If anything, yesterday’s referendum result proved once and for all that we live in an Ireland that is no longer encumbered by the trammels of its past. On Friday, voters young, old, liberal, conservative, urban and rural confronted the horror of the eighth amendment with equanimity. Enough was enough.
The forces that got us here have been playing out their aggressions for decades. This was no overnight shift, but a rolling, furtive transformation.
Every movement nonetheless has its lodestars, and this one can thank the student movement for many of its most indomitable voices. Ailbhe Smyth credits coming of age in the 1960s, when students across the world started to see themselves as competent revolutionaries, for her politics.
In 1989, Senator Ivana Bacik, then President of Trinity College Dublin Students’ Union (TCDSU), was threatened with prison by the Society for the Protection of Unborn Children (SPUC) for providing information on abortion in the union’s handbooks. And that was just the start of it.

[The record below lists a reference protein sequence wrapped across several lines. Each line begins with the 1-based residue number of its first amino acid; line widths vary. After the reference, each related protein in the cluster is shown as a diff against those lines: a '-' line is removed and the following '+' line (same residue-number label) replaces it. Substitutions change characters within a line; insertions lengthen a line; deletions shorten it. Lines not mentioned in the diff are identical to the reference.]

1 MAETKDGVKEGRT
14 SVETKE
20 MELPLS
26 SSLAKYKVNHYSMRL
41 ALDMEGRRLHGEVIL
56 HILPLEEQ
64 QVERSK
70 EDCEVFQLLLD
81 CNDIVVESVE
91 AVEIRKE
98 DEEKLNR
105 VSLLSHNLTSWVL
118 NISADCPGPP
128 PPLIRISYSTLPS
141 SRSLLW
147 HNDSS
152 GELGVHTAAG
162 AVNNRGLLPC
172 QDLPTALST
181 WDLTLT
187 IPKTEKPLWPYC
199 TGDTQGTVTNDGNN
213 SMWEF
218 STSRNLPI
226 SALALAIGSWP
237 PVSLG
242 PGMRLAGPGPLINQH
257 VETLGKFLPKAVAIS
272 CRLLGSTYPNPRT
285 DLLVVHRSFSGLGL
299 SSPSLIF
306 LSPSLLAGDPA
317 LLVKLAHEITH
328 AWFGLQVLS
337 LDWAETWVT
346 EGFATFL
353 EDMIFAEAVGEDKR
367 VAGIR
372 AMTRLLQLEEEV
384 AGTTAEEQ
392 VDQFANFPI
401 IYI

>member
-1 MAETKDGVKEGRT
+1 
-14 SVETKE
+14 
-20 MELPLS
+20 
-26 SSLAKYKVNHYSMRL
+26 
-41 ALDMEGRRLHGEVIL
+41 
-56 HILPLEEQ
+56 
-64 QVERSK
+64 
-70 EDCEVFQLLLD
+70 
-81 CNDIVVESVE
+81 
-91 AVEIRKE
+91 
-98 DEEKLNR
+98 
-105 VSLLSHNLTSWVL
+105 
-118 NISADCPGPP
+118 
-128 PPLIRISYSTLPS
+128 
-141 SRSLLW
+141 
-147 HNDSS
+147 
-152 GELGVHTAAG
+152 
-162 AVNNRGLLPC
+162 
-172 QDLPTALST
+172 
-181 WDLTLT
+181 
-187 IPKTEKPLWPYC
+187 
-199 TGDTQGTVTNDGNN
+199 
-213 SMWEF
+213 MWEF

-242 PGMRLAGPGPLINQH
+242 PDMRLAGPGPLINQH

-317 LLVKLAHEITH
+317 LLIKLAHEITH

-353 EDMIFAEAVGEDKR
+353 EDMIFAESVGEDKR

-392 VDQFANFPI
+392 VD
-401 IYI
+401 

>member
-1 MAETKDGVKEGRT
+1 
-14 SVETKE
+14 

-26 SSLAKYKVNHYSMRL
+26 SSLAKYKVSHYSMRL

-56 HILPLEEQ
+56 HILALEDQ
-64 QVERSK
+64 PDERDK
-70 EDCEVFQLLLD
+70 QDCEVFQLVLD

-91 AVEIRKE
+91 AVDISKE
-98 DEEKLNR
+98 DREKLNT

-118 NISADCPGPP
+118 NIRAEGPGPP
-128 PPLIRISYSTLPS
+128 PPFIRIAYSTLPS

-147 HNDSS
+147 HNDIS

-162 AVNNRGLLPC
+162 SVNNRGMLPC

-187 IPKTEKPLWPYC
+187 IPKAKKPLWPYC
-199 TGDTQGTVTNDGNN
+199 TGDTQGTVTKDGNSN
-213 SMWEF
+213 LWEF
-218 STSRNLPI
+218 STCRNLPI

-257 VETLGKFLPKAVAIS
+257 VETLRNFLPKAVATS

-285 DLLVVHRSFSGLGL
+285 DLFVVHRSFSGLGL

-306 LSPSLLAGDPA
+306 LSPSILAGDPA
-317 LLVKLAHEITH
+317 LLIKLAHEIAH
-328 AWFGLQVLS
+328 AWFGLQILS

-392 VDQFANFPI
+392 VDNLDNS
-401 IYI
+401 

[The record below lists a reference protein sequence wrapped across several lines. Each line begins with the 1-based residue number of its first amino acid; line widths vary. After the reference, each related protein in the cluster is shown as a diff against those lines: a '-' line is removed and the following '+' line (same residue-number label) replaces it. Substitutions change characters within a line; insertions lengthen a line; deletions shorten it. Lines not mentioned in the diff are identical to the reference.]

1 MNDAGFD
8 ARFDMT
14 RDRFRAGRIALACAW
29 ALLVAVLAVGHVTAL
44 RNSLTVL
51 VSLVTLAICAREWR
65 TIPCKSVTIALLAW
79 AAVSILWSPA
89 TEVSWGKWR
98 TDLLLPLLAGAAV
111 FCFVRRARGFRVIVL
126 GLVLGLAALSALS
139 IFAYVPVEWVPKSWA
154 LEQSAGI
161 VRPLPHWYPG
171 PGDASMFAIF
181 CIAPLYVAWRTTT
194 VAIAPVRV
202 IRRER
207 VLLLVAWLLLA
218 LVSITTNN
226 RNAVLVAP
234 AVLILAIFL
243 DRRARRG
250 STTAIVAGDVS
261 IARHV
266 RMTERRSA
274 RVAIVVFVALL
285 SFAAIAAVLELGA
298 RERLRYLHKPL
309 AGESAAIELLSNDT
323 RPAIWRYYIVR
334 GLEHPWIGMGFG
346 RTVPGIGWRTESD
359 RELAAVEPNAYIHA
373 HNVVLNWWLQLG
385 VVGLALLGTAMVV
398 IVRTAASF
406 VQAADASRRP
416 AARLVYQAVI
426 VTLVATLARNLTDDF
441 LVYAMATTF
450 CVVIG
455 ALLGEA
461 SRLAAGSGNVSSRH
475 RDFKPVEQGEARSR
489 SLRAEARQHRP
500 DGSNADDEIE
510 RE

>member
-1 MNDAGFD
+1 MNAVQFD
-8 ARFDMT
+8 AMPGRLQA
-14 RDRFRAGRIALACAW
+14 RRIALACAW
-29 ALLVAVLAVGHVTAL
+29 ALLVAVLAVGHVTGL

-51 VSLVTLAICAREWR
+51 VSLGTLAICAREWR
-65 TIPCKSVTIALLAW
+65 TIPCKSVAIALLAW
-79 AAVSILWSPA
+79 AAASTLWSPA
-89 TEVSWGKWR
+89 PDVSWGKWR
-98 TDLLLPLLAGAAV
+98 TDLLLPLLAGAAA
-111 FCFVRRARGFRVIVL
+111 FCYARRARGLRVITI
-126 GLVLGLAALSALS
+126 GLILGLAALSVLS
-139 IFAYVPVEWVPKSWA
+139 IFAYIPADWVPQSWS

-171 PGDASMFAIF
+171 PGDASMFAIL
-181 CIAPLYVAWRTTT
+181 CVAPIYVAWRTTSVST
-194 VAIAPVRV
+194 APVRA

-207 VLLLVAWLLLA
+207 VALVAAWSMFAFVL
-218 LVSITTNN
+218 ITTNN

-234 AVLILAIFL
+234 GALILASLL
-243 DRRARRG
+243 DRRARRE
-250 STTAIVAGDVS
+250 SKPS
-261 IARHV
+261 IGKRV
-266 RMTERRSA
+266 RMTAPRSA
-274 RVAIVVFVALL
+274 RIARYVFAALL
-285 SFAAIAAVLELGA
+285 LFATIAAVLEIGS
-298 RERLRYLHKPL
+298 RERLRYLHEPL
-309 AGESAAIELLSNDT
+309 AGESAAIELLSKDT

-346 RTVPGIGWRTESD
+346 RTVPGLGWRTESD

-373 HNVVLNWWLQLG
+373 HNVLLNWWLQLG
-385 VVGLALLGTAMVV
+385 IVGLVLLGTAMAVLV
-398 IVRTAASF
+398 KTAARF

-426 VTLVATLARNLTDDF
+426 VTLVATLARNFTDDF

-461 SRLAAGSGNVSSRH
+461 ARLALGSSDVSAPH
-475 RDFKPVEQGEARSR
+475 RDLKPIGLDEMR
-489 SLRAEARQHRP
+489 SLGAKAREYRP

It was astonishing to see both women finally having their moment yesterday.
Even as the country quietly moved with the times, TCDSU has been ahead of its counterparts. In 2014, thanks to a referendum campaign led by the equally unshakeable Claire Donlon, students voted to insert a pro-choice stance into the union’s long-term policy book. That, too, was a bitter campaign.
In 2015, when the then-President of TCDSU and now-Senator Lynn Ruane marshalled a panel of now-familiar faces – including Smyth, Róisín Ingle and Colm O’Gorman – yesterday would have been beyond our wildest imaginings.
Despite the overwhelming nature of the union’s mandate on the issue, Ruane’s determination saw cynical and censorious voices emerge. When Smyth told the audience of students that they were going to be crucial in the drive to repeal the eighth amendment, a referendum seemed like a distant possibility. Winning one seemed like fantasy. But they persisted.
This morning, trembling with feelings of triumph and gratitude, Smyth told the media that it was a campaign “led by dedicated young people”. It’s a reminder that even though it might take decades, with perseverance, even the most intractable inequalities can give way.